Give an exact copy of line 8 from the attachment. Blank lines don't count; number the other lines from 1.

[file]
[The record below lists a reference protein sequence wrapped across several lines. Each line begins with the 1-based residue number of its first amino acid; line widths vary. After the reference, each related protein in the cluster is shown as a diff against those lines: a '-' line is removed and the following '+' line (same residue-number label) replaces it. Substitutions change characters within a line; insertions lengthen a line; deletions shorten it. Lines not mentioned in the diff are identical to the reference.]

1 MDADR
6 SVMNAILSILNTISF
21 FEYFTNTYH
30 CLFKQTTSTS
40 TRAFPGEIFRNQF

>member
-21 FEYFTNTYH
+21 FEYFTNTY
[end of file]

-21 FEYFTNTYH